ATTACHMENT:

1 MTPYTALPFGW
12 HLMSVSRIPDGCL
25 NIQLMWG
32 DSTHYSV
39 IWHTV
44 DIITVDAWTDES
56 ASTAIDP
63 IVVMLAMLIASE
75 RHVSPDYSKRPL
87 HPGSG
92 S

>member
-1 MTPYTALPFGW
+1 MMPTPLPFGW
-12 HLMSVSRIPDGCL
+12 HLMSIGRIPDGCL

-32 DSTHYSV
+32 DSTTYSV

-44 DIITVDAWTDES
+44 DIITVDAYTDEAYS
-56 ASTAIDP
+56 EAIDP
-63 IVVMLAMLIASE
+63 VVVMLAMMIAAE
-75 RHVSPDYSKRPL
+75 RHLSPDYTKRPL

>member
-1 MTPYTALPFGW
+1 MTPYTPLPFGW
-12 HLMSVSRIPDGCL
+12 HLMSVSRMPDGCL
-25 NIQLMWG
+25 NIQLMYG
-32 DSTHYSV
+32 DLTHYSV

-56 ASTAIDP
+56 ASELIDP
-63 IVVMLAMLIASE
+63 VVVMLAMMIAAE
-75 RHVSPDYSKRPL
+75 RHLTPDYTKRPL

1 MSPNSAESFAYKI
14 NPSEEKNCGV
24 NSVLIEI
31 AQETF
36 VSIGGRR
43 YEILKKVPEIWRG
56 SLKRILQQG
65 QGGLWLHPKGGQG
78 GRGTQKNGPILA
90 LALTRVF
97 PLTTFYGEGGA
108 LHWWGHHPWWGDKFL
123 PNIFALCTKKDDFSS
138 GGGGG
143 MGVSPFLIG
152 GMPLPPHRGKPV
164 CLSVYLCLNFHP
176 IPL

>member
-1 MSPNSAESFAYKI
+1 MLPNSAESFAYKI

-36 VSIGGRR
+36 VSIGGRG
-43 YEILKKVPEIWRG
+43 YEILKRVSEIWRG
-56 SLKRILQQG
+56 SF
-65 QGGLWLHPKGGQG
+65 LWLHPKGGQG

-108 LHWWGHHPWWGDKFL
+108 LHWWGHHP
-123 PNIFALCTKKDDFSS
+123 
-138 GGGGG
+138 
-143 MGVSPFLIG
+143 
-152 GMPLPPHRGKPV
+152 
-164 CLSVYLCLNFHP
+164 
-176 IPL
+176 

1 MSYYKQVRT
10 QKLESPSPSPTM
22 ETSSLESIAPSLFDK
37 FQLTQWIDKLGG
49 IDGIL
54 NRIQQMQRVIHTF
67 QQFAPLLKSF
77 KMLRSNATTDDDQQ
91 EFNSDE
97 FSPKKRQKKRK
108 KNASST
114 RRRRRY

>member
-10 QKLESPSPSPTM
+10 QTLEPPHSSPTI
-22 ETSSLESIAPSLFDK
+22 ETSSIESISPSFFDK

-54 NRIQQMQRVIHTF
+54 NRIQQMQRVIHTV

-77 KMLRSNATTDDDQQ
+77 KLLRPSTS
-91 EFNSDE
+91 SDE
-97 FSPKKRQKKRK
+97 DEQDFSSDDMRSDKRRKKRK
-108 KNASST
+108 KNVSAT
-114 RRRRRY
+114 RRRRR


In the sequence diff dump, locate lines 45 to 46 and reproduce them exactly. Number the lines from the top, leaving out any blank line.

31 AQETF
36 VSIGGRR